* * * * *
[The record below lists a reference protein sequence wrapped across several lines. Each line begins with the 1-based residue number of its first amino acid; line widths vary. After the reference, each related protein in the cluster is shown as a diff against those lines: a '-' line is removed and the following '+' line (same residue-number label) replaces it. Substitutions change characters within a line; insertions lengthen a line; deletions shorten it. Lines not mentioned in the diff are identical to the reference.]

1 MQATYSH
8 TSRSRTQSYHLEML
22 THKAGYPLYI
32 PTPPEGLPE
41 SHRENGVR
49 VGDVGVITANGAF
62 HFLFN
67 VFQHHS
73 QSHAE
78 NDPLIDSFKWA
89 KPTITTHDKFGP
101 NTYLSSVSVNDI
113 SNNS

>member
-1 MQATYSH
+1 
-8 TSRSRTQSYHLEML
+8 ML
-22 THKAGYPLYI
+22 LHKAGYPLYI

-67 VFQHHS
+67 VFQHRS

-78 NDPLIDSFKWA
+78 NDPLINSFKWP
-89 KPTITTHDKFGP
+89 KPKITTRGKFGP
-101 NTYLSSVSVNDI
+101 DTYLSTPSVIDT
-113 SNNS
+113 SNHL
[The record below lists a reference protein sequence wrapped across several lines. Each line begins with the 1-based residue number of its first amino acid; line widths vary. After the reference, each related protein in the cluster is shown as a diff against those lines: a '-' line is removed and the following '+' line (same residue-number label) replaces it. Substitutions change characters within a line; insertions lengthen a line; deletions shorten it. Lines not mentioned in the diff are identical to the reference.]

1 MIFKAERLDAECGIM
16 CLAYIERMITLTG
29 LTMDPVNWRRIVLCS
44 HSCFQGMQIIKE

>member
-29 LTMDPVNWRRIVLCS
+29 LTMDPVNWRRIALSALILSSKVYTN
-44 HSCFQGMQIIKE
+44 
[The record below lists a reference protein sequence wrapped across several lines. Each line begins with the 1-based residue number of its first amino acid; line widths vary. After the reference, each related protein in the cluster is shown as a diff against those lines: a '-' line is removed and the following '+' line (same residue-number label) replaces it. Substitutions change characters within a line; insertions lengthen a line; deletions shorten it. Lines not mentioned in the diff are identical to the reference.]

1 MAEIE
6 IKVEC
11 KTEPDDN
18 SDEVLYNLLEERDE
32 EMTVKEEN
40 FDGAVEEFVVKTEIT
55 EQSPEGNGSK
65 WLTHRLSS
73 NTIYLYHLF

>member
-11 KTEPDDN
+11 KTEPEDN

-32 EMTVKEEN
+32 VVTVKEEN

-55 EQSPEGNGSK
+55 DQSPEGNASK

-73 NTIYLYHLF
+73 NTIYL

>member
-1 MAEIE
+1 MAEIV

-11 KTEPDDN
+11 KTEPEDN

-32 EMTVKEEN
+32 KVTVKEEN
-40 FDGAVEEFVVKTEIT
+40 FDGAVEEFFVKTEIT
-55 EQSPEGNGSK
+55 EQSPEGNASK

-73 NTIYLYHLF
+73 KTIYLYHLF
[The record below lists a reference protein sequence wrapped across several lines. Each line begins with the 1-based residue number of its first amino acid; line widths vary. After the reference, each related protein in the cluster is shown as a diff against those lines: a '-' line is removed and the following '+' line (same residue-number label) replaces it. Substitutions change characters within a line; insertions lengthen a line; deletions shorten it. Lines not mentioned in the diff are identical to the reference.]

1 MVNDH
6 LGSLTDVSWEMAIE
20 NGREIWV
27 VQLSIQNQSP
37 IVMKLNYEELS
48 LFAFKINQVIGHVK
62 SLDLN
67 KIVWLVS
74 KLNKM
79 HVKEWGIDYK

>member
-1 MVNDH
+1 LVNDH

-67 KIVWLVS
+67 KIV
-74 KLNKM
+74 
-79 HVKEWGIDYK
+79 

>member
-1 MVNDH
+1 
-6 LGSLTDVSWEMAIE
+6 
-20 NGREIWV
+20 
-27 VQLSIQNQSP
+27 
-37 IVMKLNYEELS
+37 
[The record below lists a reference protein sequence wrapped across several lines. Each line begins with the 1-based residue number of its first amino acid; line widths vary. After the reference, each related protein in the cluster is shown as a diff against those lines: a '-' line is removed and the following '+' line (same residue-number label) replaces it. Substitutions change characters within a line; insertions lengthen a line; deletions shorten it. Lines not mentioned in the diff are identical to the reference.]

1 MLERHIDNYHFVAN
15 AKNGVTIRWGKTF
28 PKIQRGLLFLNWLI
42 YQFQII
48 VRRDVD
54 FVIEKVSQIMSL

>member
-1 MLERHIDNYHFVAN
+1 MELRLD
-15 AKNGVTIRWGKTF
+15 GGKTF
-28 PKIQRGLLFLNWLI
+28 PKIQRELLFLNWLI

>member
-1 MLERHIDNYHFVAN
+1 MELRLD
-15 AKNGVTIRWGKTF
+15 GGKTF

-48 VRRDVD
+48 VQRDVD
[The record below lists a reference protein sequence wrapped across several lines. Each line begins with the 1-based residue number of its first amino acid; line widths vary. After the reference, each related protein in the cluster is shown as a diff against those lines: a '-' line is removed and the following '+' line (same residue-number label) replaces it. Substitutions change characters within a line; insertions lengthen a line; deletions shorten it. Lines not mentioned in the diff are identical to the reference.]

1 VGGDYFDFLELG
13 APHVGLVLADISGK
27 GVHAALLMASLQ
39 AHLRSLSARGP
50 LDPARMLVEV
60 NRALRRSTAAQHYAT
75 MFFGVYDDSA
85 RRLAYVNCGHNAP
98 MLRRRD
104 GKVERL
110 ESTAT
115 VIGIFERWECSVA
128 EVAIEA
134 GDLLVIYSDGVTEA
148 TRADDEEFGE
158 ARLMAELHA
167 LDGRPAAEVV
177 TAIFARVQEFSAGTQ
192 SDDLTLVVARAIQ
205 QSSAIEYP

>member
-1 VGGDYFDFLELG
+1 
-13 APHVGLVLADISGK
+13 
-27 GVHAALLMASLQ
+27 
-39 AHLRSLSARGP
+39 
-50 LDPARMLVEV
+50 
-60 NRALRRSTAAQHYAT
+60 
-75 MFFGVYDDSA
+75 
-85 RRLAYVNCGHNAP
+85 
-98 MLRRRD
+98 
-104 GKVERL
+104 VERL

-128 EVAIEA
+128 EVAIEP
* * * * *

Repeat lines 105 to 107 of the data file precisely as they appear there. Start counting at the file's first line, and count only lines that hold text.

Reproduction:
[The record below lists a reference protein sequence wrapped across several lines. Each line begins with the 1-based residue number of its first amino acid; line widths vary. After the reference, each related protein in the cluster is shown as a diff against those lines: a '-' line is removed and the following '+' line (same residue-number label) replaces it. Substitutions change characters within a line; insertions lengthen a line; deletions shorten it. Lines not mentioned in the diff are identical to the reference.]

1 MLERHIDNYHFVAN
15 AKNGVTIRWGKTF